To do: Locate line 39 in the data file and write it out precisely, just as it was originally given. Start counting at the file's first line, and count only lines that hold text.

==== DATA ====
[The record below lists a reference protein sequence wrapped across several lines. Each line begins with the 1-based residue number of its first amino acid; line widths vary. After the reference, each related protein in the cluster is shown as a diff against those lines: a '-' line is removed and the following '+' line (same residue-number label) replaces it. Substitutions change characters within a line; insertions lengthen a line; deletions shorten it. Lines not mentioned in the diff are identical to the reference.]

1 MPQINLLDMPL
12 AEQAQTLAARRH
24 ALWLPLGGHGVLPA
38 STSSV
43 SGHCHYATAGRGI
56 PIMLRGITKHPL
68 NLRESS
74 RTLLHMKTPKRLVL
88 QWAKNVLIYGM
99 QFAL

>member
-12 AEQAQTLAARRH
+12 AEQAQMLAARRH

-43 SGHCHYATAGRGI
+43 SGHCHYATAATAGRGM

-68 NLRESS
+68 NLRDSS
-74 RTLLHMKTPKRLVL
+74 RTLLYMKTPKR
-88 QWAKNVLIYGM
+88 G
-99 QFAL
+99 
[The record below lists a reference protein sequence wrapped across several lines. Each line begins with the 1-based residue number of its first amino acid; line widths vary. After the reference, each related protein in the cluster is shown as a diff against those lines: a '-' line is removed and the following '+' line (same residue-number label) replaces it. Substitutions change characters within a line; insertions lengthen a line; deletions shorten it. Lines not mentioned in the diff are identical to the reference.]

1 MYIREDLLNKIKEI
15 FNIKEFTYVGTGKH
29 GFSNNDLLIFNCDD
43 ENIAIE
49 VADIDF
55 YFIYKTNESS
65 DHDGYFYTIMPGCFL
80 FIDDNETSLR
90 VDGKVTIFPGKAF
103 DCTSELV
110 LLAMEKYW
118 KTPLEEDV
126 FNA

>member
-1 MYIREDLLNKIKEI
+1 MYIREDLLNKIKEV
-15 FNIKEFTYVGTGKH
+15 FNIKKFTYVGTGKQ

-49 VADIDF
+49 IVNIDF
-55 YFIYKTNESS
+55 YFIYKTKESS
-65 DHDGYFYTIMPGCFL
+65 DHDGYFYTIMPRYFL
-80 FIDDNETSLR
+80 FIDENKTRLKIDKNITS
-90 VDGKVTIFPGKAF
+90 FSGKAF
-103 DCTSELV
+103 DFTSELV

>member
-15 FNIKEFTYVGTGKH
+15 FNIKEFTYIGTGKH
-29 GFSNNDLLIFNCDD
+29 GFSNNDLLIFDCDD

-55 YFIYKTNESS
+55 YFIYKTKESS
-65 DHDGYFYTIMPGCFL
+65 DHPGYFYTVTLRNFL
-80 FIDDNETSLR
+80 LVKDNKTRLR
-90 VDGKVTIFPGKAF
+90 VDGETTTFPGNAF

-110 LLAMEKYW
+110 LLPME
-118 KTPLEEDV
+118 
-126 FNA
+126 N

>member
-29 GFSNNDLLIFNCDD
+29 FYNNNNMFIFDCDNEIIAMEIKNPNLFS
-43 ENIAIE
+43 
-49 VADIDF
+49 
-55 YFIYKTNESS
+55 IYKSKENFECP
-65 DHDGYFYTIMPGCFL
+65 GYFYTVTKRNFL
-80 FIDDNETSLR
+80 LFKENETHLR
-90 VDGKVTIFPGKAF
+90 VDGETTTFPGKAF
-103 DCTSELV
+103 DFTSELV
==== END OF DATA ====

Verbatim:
>member